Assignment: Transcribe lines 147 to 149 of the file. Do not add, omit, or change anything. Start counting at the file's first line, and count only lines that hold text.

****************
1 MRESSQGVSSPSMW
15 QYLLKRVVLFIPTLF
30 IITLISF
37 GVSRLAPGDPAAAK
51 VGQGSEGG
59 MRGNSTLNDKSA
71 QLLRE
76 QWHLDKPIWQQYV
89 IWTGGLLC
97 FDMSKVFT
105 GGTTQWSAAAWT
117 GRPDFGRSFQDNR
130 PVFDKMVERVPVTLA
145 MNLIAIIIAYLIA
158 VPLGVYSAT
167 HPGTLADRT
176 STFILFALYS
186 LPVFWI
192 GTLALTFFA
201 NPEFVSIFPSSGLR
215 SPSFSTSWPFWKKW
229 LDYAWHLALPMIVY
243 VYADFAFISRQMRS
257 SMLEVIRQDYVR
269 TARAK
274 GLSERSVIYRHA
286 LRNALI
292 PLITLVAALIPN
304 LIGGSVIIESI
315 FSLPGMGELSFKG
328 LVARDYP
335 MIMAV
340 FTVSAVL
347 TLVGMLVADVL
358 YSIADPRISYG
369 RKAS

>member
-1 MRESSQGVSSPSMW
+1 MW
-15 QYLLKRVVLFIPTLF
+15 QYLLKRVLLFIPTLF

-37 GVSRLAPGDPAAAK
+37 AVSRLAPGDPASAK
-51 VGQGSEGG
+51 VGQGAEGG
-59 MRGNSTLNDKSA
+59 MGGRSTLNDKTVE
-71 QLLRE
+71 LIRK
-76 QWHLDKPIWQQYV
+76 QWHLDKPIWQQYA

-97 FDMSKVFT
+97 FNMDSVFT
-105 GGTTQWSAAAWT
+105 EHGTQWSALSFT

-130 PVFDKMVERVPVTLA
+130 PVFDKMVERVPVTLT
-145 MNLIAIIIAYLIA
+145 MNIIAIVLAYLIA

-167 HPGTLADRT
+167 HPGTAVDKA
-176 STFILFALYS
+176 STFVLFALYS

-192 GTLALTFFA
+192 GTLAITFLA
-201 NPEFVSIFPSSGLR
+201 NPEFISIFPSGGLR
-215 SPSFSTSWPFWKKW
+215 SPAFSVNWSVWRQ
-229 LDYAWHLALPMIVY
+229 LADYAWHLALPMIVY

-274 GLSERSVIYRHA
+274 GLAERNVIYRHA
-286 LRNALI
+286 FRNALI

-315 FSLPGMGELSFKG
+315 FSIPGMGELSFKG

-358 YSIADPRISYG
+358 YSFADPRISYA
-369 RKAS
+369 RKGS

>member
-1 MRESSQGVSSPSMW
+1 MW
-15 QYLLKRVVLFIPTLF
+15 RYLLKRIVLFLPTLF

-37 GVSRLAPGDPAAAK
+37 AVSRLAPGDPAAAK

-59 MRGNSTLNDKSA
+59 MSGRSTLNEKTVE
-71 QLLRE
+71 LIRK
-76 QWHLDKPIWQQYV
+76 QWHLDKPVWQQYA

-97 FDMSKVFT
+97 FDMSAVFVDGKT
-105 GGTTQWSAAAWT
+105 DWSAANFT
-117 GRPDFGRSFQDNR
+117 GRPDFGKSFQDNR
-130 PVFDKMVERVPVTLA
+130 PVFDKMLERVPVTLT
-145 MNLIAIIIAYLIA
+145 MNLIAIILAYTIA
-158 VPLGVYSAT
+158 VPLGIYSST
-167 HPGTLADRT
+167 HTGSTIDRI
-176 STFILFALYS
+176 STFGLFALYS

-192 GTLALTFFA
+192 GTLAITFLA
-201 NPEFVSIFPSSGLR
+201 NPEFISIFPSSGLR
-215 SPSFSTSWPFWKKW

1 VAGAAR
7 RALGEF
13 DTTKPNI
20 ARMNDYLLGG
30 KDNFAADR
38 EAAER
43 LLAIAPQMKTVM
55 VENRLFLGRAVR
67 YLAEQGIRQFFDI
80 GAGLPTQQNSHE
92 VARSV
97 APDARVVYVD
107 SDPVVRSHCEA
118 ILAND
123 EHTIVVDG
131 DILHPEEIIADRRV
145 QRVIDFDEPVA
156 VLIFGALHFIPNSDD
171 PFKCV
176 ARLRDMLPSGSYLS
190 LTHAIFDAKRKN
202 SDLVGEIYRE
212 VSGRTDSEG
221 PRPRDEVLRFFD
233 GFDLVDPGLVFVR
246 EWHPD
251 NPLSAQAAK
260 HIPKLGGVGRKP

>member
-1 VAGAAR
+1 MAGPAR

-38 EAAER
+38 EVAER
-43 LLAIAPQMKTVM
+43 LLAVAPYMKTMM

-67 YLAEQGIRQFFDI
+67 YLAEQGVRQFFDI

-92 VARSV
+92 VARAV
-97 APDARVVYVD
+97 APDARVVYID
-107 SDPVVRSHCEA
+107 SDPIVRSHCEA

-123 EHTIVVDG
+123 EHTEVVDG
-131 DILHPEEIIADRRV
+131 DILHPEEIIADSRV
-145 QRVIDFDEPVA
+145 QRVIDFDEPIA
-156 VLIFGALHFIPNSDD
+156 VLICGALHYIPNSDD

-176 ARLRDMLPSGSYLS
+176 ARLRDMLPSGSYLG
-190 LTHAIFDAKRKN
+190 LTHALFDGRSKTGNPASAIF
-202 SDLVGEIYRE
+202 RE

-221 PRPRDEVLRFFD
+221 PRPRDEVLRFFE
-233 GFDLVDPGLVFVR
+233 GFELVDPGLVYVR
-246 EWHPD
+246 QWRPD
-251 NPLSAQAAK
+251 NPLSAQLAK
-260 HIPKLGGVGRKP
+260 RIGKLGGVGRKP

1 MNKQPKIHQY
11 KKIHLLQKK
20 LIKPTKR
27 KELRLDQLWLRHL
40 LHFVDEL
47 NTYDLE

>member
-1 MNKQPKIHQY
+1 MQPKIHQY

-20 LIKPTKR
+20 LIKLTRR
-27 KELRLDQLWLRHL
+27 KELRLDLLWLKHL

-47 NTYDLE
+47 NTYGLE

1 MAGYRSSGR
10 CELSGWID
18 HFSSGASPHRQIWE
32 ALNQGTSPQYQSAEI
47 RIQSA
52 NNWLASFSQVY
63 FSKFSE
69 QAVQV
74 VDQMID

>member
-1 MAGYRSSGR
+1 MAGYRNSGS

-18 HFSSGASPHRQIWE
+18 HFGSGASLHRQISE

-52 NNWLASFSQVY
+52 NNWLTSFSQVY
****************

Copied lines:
-38 EAAER
+38 EVAER
-43 LLAIAPQMKTVM